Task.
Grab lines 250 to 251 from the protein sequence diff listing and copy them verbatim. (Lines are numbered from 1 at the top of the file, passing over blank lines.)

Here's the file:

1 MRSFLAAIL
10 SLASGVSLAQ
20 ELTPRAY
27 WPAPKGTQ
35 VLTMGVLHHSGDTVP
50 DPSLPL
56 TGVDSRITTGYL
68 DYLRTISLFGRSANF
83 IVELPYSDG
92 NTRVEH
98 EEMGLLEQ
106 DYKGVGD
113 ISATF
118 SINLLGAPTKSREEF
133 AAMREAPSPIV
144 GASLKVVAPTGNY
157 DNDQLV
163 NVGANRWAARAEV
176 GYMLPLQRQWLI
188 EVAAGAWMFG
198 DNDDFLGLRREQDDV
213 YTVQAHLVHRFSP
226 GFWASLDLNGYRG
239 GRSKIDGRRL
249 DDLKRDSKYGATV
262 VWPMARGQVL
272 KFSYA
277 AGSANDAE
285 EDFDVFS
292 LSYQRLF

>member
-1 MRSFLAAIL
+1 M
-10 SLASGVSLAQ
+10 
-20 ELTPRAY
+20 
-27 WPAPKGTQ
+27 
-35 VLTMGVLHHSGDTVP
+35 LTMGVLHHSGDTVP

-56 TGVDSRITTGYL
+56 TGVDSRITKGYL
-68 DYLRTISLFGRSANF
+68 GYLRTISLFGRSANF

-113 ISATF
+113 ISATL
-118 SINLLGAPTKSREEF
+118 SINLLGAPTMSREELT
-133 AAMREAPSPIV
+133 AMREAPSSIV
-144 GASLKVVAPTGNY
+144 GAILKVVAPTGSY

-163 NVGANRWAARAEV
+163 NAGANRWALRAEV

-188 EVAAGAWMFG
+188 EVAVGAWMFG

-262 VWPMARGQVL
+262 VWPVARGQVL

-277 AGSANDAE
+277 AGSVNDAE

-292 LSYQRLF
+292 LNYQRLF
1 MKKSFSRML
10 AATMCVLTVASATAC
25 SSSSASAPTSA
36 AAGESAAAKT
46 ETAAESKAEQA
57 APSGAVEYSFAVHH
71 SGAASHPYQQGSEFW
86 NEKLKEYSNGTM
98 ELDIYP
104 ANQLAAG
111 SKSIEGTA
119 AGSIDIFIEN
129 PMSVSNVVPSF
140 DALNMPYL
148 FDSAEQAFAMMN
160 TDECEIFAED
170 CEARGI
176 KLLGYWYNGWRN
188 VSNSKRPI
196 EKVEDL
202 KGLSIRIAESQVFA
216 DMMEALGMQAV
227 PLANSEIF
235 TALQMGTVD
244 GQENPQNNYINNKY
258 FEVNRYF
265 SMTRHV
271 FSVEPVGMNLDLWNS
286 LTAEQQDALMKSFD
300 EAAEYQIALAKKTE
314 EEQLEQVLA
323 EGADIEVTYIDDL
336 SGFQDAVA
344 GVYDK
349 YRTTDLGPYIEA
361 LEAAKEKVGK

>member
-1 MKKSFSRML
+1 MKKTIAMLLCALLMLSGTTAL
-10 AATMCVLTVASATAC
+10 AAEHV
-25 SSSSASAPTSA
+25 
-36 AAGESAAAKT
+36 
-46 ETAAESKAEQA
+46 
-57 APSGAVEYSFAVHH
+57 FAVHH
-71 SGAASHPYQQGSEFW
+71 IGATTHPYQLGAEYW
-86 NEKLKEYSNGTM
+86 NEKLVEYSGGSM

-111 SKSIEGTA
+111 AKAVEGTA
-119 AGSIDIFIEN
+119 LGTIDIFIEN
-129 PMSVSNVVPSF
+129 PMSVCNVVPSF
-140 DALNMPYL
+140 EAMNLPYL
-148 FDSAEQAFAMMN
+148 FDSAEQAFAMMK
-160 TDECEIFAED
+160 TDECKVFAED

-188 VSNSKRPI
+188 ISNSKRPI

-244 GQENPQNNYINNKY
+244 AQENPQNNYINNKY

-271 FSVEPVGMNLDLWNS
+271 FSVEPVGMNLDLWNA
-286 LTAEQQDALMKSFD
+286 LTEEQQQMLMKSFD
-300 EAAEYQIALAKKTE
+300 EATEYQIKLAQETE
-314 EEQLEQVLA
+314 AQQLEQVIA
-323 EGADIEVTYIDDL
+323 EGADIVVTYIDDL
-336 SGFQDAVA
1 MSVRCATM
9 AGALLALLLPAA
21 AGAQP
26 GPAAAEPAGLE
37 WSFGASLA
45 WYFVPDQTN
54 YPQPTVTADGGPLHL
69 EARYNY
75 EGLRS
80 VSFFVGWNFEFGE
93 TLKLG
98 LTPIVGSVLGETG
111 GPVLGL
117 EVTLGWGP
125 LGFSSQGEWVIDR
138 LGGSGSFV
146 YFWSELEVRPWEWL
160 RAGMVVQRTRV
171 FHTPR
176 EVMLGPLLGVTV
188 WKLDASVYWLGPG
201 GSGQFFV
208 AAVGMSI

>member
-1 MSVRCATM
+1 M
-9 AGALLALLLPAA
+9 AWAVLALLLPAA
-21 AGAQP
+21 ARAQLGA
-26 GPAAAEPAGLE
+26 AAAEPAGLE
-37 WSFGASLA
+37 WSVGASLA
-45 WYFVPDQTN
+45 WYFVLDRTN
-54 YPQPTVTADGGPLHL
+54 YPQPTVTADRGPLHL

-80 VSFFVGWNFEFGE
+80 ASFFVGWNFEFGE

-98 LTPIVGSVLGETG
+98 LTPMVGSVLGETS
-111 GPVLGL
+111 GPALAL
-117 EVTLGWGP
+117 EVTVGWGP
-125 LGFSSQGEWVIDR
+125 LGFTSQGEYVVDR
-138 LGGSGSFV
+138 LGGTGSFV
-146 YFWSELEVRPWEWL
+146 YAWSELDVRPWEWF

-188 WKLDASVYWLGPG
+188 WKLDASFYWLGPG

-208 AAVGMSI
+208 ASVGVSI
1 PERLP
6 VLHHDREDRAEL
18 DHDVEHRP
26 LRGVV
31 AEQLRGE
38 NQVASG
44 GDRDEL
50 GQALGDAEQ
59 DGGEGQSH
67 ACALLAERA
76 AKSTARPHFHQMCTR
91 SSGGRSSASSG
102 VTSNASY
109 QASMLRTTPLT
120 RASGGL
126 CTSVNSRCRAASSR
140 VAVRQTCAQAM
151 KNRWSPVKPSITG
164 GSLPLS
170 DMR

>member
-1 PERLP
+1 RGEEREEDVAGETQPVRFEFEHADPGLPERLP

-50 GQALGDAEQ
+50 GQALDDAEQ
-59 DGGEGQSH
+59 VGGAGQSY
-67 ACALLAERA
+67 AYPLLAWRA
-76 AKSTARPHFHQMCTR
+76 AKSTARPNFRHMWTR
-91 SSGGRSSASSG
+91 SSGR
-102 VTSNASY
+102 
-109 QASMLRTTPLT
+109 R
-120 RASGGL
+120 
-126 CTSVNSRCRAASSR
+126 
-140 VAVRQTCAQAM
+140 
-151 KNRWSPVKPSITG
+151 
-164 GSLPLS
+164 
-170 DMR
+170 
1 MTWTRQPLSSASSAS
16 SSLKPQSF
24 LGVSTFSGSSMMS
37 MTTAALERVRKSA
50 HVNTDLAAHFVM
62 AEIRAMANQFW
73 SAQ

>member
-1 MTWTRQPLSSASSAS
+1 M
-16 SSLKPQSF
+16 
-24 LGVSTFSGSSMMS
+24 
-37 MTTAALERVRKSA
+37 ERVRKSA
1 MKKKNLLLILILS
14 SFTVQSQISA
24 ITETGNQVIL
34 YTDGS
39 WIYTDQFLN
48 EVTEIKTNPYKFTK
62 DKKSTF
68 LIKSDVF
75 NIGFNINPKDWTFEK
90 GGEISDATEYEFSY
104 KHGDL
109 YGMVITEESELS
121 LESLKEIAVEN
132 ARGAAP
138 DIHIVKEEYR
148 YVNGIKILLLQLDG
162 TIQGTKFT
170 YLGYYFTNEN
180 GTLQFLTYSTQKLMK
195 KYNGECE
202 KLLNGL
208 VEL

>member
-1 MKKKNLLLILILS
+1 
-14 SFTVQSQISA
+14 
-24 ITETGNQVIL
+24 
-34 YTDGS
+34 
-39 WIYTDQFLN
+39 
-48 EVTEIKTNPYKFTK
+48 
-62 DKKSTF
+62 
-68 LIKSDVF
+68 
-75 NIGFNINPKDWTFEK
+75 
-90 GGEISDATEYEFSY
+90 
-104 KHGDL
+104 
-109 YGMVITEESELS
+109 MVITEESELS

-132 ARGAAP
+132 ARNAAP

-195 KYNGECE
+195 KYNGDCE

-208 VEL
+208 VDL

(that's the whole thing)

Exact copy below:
16 SSLKPQSF
24 LGVSTFSGSSMMS